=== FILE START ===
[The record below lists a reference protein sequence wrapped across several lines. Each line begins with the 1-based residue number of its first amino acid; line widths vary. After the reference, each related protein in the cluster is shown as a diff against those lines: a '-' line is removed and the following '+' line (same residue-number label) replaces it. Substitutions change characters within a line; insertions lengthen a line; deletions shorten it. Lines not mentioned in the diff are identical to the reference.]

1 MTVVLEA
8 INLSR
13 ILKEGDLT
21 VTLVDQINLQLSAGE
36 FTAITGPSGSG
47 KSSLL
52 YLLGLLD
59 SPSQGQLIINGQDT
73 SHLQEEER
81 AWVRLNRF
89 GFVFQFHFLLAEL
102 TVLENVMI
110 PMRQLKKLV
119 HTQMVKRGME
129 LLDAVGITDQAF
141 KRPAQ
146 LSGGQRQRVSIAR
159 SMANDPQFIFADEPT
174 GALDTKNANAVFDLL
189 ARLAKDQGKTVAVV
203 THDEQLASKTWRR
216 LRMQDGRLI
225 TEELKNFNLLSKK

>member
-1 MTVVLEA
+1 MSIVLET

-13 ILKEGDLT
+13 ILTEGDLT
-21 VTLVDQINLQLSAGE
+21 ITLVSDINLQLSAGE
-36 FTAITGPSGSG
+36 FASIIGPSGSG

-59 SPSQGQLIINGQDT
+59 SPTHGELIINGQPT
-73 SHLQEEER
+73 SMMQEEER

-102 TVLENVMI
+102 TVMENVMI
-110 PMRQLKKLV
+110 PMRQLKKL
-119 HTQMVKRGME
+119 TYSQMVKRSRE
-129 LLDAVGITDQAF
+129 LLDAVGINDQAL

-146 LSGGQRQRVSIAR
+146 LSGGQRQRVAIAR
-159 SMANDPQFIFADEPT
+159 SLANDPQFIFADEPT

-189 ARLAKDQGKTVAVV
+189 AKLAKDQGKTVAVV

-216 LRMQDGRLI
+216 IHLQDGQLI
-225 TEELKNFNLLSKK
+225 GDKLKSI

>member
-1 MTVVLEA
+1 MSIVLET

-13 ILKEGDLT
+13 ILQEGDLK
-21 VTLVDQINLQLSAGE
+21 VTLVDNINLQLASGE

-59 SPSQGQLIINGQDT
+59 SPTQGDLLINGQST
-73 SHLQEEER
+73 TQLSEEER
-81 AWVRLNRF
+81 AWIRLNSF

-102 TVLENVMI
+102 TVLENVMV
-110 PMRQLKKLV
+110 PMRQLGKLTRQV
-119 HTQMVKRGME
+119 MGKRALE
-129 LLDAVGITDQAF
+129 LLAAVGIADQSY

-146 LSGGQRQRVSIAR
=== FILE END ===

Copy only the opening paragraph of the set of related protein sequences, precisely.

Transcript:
[The record below lists a reference protein sequence wrapped across several lines. Each line begins with the 1-based residue number of its first amino acid; line widths vary. After the reference, each related protein in the cluster is shown as a diff against those lines: a '-' line is removed and the following '+' line (same residue-number label) replaces it. Substitutions change characters within a line; insertions lengthen a line; deletions shorten it. Lines not mentioned in the diff are identical to the reference.]